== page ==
Interleukin-18 is important for promoting the production of IFN-γ by NK cells against viral, fungal, bacterial, and parasitic infections (200–203). NK cells display reduced secretion of IFN-γ and compromised cytotoxicity in IL-18-deficient, IL-18R1-deficient, or IRAK4-deficient mice (75–77). Furthermore, IL-18 is essential for upregulating CD25 expression in NK cells, and the increased production of IFN-γ is enhanced by IL-2 during Plasmodium yoelii infection in mice (204). Similarly, low-dose IL-18, through synergistic interactions with IL-2, IL-12, IL-15, or IL-21, can induce potent CD25 and IFN-γ upregulation to strengthen human NK cell effector function (205). A previous report has shown that T and B cells can upregulate IL-18R expression upon IL-12 treatment, and the combination of IL-18 and IL-12 synergistically induces their IFN-γ production (206). Recently, researchers also found that the combination of these two cytokines can reverse NK cell anergy and increase the survival rate of mice bearing MHC-deficient tumors (207). These findings imply that IL-18 can play stronger roles when combined with other stimulatory cytokines; therefore, combining cytokines together is better for achieving enhanced efficacy.
Interleukin-21 is a pleiotropic cytokine mainly produced by T follicular helper cells, Th17 cells, and NKT cells (208). It acts through a receptor complex, including IL-21R and γc (209, 210), to activate JAK1 and JAK3, which leads to recruitment and phosphorylation of STAT (predominantly STAT3 but also STAT1 and STAT5) to promote the expression of IFN-γ and other factors (81). The IL-21 signal can also be transduced by the MAPK and PI3K/AKT pathways (81).
Interleukin-21 has diverse effects in immune cells, which can affect the differentiation of inflammatory T cells, immunoglobulin production of B cells, and development and functions of NK cells (48, 79, 80, 82, 211). IL-21, combined with FL and IL-15, can specifically promote the differentiation and expansion of CD16+CD56+ cytotoxic NK cells from BM progenitors in vitro (210). It also promotes rapid differentiation and acquisition of killer Ig-like receptors of NK cells from cord blood CD34-positive cells (212). Additionally, it induces mature mouse NK cells to develop a large granular lymphocyte phenotype with increased production of cytokines, such as IFN-γ, and perforin through coactivation with IL-2 or IL-15, resulting in enhanced cytotoxicity (213). Similarly, human NK cells cocultured with IL-21 and therapeutic antibody-coated breast cancer cells secrete higher levels of IFN-γ, TNF-α, IL-8, CCL3, and CCL5, and the supernatants are able to drive the migration of naïve and activated T cells in vitro (214). The administration of IL-21 and antibody-coated tumor cells leads to synergistic cytotoxic effects of NK cells toward tumor cells, which suggests that IL-21 may be an effective adjuvant for antibody treatment (214). Interestingly, IL-21 limits IL-15-mediated NK cell expansion and viability; nevertheless, it can stimulate IFN-γ production and cytotoxicity in NK cells previously activated with poly I:C or IL-15 (48). This finding reminds us that it may be important to apply cytokine cocktails sequentially.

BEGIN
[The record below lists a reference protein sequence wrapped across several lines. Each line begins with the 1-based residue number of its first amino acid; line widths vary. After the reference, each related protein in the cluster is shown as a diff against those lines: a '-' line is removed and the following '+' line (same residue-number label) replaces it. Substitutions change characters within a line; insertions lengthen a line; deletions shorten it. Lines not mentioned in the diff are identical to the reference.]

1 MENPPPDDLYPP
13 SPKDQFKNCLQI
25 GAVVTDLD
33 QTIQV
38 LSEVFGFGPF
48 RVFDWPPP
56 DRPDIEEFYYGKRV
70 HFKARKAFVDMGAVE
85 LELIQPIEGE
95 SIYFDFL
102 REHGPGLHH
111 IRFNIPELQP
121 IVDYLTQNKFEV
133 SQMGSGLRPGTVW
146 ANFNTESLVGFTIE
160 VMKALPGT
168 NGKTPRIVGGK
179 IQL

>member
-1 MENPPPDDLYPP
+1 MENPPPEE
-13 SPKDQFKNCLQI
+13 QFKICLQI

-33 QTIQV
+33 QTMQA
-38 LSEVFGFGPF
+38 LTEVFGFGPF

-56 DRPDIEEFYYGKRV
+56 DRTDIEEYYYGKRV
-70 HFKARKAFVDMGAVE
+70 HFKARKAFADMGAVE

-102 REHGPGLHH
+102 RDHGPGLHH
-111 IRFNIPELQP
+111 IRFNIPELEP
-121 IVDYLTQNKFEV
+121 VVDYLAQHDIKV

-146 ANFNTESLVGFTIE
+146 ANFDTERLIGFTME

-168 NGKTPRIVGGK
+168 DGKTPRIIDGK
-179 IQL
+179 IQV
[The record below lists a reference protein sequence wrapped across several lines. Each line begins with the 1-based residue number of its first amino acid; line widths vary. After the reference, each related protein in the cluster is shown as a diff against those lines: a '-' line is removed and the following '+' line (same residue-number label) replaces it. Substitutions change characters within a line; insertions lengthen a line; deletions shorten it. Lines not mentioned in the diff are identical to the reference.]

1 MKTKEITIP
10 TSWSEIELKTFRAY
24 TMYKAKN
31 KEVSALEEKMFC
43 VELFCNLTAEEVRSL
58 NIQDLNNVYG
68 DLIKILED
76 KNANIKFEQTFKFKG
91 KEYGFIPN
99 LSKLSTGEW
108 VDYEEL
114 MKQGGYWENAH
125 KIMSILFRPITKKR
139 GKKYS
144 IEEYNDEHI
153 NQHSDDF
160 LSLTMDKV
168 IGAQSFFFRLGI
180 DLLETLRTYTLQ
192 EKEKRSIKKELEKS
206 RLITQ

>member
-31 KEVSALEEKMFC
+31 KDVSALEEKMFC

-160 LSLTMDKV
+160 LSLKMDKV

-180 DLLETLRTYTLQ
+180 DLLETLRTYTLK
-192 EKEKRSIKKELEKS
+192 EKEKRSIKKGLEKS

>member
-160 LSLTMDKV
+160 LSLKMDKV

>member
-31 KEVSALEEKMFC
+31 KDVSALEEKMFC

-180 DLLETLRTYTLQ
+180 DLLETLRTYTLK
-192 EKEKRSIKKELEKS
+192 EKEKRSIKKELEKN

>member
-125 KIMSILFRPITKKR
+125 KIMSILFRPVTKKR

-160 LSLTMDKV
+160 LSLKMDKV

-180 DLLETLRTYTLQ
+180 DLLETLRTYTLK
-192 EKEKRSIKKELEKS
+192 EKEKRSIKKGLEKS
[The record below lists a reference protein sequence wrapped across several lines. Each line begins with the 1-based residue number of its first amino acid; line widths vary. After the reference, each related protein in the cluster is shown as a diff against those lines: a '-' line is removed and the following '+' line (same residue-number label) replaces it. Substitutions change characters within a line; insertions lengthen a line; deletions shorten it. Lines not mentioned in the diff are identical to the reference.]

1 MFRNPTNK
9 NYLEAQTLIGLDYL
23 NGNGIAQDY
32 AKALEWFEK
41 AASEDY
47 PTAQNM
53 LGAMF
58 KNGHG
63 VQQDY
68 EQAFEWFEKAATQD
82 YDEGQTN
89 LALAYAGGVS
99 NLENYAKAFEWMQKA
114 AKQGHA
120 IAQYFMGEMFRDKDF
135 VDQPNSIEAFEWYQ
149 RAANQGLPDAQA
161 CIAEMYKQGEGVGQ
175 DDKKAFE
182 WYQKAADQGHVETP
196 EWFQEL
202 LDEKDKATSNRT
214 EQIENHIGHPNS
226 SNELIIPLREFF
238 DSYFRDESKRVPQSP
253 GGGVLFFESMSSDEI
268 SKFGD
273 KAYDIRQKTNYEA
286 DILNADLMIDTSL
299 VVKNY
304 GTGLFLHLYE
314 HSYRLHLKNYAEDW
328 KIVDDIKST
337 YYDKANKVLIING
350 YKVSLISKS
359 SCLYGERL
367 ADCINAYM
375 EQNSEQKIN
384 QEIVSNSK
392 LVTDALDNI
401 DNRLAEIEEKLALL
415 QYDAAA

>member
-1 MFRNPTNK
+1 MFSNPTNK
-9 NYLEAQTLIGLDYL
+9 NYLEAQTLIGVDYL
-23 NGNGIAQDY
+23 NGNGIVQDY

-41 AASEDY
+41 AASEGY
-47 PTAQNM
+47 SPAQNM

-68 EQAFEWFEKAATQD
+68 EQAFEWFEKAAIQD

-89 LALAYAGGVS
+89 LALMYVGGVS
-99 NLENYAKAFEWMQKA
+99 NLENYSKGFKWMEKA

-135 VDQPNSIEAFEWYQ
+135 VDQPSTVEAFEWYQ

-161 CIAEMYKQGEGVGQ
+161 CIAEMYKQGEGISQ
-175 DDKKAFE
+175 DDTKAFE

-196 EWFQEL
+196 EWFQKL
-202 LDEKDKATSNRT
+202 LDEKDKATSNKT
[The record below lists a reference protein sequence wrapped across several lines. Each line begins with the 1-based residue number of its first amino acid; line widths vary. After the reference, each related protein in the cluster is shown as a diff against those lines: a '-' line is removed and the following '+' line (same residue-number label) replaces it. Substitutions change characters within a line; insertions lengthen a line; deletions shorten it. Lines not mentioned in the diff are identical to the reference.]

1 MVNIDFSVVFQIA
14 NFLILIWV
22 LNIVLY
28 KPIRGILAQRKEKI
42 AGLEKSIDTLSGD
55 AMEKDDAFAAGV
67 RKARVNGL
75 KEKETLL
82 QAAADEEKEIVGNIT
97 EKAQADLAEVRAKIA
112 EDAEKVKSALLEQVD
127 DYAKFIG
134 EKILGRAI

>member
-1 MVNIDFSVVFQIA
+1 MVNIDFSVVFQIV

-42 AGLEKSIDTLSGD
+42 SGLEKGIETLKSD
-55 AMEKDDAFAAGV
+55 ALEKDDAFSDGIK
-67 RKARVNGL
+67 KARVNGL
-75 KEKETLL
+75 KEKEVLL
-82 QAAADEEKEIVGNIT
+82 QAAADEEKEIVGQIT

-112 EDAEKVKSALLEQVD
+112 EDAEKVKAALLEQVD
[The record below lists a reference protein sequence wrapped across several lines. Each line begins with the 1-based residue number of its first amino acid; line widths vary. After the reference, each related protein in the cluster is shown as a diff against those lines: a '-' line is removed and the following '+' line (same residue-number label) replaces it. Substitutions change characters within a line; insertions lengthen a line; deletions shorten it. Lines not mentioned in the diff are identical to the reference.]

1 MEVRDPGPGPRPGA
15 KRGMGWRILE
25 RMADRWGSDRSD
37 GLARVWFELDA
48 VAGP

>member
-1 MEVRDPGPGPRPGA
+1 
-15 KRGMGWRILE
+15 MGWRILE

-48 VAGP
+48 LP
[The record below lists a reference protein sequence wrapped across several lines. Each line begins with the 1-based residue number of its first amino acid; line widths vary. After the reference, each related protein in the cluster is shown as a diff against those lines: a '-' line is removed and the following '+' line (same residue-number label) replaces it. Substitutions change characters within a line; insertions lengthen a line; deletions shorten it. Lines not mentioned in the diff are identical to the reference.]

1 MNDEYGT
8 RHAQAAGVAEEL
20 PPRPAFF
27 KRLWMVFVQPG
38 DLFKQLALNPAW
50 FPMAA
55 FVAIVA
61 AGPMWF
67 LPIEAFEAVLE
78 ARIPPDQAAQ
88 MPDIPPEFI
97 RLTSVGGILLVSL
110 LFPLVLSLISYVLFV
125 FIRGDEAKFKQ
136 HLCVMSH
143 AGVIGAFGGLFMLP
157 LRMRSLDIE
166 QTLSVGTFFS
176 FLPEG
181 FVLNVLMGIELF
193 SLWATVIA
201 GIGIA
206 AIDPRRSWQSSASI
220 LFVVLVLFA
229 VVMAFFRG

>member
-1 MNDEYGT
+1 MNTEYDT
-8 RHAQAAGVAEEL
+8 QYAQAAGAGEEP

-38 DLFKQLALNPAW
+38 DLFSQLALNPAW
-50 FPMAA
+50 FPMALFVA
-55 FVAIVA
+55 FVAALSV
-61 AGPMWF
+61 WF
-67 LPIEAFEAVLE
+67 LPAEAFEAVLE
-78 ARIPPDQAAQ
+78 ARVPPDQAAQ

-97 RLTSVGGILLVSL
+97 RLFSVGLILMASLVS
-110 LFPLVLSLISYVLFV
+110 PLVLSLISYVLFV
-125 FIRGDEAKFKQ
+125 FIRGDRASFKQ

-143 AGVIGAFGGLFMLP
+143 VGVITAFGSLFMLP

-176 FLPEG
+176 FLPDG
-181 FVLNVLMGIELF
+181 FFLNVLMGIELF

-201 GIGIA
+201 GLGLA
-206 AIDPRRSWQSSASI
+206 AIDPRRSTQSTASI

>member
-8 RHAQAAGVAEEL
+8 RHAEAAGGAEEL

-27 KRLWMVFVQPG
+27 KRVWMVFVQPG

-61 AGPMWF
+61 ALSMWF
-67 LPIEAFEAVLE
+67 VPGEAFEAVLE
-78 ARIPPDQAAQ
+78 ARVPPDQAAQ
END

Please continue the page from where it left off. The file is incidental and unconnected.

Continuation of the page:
Insulin-like growth factor 1 (IGF-1) is an important growth factor to regulate longevity and immunity (215). And it was also shown to promote NK cell development from CD34+ cells and increase NK cell cytotoxicity by promoting the production of perforin by STAT3 activation (216). Furthermore, foxO1, which negatively regulates NK cell maturation and function, is a key molecule of IGF-1 signaling pathway (217, 218). Therefore, IGF-1 may also strengthen NK cell function through IGF-1-induced foxO1 inactivation, which is mediated by increased phosphorylation of foxO1 at Ser256 and Thr24 (219). Such information about IGF-1 may present new opportunities to boost NK cell cytotoxicity therapeutically.
TGF-β and IL-10 Shape Tolerant NK Cells
Natural killer cells are not homogenous, and cells with low cytotoxicity, residing in the liver or a chronic pathogenic microenvironment, are termed tolerant NK cells (141). The liver is an important immune-tolerant organ, as no severe inflammation occurs despite constant stimulation by bacterial products and antigens from the gut (20, 220, 221). NK cells, composed of CD56dim and CD56bright subtypes, occupy up to 30–40% of all hepatic lymphocytes located in human liver sinusoids (222, 223). CD56dim hepatic NK cells share many similarities with PB CD56dim NK cells that may frequently circulate throughout the body. By contrast, CD56bright cells with CD69 and CD49a expression are more specifically retained in the liver (13, 224). Similarly, one subset of DX5−CD49a+ mouse NK cells specifically resides in the liver with adaptive-like properties (10). However, the specific roles of CD56bright and CD56dim human intrahepatic NK cells still require further study. One important function of intrahepatic NK cells is to tolerate harmless antigens that can help maintain liver homeostasis (225). IL-10 and TGF-β, which are produced by DCs, Kupffer cells, hepatic sinusoidal endothelial cells, and stellate cells, are important for shaping tolerant NK cells.